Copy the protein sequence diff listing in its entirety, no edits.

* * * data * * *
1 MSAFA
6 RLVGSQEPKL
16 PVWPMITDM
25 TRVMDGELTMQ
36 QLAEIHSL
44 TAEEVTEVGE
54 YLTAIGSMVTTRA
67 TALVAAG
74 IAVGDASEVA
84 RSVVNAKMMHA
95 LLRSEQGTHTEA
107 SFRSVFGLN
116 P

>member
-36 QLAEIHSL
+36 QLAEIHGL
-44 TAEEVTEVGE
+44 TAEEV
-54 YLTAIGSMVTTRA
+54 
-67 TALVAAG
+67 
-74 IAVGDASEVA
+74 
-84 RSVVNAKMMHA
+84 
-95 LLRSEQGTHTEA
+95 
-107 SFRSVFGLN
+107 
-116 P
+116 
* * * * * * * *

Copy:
1 MSAFA
6 RLVGSQEPKL
16 PVWPMITDM
25 TRVMDGELTMQ
36 QLAEIHSL
44 TAEEVTEVGE
54 YLTAIGSMVTTRA
67 TALVAAG
74 IAVGDASEVA
84 RSVVNAKMMHA
95 LLRSEQGTHTEA
107 SFRSVFGLN
116 P

>member
-36 QLAEIHSL
+36 QLAEIHGL
-44 TAEEVTEVGE
+44 TAEEV
-54 YLTAIGSMVTTRA
+54 
-67 TALVAAG
+67 
-74 IAVGDASEVA
+74 
-84 RSVVNAKMMHA
+84 
-95 LLRSEQGTHTEA
+95 
-107 SFRSVFGLN
+107 
-116 P
+116 